Instant Gratification: “Bill Cunningham New York” and four other good movies to watch on Netflix right now


Just last Friday, a friend of mine was bemoaning over coffee how hard it was to find good movies on Netflix Instant. Especially when you let your kids use your account, and it screws up the algorithm so that all the films in your “Recommended” queue are movies about teen mermaids.

So, every Tuesday, Instant Gratification brings you five good movies that are streaming on Netflix right now. The pickings were a little slim this week, because Netflix is preparing a major purge of titles on Wednesday, May 1, including a lot of MGM titles (such as all the James Bond movies). I didn’t want to include any of those on this list because of their short shelf life, but you might want to go on an eleventh-hour binge tonight on those.

Top pick of the week: “Bill Cunningham New York“: Here’s my full review. This delightful documentary follows the New York Times’  longtime fashion photographer, as he toodles around New York on his bicycle, looking for chic regular people to photograph for the Sunday Styles section. As much as it’s a movie about style, it’s a movie about finding your passion in life and devoting everything to it.

Foreign film of the week: “In Another Country“:  Here’s my full review. Isabelle Huppert stars in master South Korean director Hong Sang-soo’s playful film, which scrambles the same characters and situations into three different vignettes about a Frenchwoman on vacation.

Thriller of the week: “The Good Thief“:  Nick Nolte gives a terrific performance in director Neil Jordan’s 2003 update of the Jean-Pierre Melville classic “Bob Le Flambeur,” playing a gambler and drug addict on the French Riviera who has to pull himself together to mastermind a casino heist.

Comedy of the week: “Manhattan“: Seeing this on the big screen at the Wisconsin Film Festival (here’s my report) was a wonderful reminder of just how good Woody Allen’s 1979 comedy was — as actor Michael Murphy said at the screening, it may be the closest we ever get to seeing the real Woody on screen.

Bad movie of the week: “The Paperboy“: Here’s my full review. For connoisseurs of bad movies, Lee Daniels’ overheated 2012 noir is a buffet of bad acting, bizarre directing choices, and just plain scuzziness. I think it was the worst movie of 2012, and yet it is so pure in its awfulness that I can’t help but half-recommend it, just for the spectacle of it all.


Wisconsin Film Festival: Michael Murphy takes “Manhattan”


I had not planned on going to all three of Michael Murphy’s events at the Wisconsin Film Festival. I thought I would hit “Phase IV” for sure, and then maybe “Brewster McCloud” just to hear the actor tell Robert Altman stories. But that was it. Certainly not Woody Allen’s “Manhattan,” which I love but have seen plenty of times in my life.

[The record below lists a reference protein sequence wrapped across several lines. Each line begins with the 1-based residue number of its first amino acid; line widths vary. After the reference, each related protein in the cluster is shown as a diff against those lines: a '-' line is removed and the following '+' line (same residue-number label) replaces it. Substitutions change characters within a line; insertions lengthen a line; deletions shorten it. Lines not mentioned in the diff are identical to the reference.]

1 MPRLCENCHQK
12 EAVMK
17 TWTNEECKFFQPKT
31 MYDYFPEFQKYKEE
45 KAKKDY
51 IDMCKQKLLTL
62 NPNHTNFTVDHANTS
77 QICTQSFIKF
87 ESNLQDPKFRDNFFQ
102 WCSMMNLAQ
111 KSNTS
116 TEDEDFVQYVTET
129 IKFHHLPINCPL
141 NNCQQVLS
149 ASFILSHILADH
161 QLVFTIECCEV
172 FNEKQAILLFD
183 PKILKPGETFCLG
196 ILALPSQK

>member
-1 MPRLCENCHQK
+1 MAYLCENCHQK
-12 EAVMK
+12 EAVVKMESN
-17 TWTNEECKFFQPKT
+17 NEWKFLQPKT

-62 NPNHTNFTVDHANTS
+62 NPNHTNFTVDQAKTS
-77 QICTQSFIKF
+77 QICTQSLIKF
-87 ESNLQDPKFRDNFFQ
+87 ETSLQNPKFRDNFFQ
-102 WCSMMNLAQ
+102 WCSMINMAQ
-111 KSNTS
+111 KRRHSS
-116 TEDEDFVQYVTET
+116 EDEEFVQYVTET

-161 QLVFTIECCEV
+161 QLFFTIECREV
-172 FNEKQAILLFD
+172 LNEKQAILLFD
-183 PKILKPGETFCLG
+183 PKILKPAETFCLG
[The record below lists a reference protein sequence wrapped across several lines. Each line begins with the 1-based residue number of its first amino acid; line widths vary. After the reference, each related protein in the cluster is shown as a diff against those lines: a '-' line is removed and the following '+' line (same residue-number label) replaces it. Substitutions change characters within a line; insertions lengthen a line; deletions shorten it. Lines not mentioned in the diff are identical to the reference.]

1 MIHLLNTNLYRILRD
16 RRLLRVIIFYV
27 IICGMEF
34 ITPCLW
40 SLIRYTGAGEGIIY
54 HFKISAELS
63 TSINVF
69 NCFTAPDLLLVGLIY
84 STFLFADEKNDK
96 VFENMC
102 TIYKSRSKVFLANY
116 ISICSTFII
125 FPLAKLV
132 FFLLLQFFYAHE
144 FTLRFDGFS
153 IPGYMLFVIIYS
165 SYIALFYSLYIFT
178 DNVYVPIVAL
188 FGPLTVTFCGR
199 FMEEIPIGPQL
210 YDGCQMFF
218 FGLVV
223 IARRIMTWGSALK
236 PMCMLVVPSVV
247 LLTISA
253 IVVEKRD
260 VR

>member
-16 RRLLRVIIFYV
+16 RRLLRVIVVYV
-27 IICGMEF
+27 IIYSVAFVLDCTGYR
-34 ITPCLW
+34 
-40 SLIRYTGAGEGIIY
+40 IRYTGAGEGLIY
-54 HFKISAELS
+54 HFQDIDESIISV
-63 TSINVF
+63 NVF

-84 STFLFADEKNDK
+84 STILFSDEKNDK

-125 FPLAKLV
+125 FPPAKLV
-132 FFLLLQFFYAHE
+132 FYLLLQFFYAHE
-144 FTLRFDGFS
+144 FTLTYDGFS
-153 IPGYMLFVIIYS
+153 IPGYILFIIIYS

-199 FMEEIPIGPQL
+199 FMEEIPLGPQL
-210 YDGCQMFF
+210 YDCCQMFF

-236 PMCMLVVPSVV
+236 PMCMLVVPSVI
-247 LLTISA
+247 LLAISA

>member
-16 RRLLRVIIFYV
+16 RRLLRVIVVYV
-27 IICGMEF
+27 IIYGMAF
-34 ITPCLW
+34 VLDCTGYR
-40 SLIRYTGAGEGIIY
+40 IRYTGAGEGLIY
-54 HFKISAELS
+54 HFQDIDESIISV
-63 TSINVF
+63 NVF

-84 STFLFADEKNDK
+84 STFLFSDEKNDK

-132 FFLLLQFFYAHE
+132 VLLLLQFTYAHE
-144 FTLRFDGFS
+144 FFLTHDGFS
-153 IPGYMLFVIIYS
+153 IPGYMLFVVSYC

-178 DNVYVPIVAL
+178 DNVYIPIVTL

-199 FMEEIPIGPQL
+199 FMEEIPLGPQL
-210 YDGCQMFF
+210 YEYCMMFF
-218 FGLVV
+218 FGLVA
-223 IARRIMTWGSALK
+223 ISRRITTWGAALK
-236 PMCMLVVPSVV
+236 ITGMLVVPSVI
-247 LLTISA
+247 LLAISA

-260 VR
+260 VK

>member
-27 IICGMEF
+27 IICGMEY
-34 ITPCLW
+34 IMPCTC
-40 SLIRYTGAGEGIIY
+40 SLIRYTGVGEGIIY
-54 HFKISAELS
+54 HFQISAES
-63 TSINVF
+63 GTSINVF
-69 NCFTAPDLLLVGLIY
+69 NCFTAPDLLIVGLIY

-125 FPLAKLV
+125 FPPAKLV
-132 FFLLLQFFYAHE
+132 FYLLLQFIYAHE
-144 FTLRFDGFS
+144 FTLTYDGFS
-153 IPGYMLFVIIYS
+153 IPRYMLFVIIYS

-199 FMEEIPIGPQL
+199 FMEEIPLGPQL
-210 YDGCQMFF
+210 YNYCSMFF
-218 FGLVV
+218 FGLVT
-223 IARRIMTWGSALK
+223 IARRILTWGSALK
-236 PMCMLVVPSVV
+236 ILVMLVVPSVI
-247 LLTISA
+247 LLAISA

And there I was, watching “Manhattan” at the Union South Marquee Theater. And loving it. Because it’s “Manhattan.” And it’s Michael Murphy.

Murphy is just such a great storyteller and such a gregarious guy (and, let’s face it, “Manhattan” is such a wonderful film) that I couldn’t pass up the chance. Festival director of programming Jim Healy said it was a new print of “Manhattan,” and the black-and-white shots of ’70s New York looked awesome on the big screen. I got chills during that final “Rhapsody in Blue” overture. And, after Allen’s spotty later years, it’s just such a pleasure to return to the sharp writing (with UW-Madison graduate Marshall Brickman) of his peak years.

So, of course, Murphy talked during the Q&A about how much Allen never liked “Manhattan,” so much that he wanted to take the print back from the studio and make them another film for free. Murphy said he agreed with actor Pat Healy, who was at the screening, that Allen might have been so uncomfortable with the film because it hit so close to home.

“This is as close to Woody as you’ll ever see,” Murphy said.

Murphy and Allen became friends while acting together on 1976’s “The Front,” and Murphy said what you see in “Manhattan” is pretty much their lives together (minus the adultery,etc.) “We had a million meals at that table in Elaine’s, some unbelievable conversations,” he said. “It was just like going out and having dinner with your friends.”

Murphy also told some funny stories about Allen’s notorious hypochondria, such as convincing himself that he had a brain tumor after listening to a lot of George Gershwin, who died of a brain tumor. Another time, Murphy remembered trying to convince Allen that he wouldn’t die young, noting that both his parents lived to be well into their 90s.

“Genetics will only get you so far, Murphy,” Allen reportedly responded.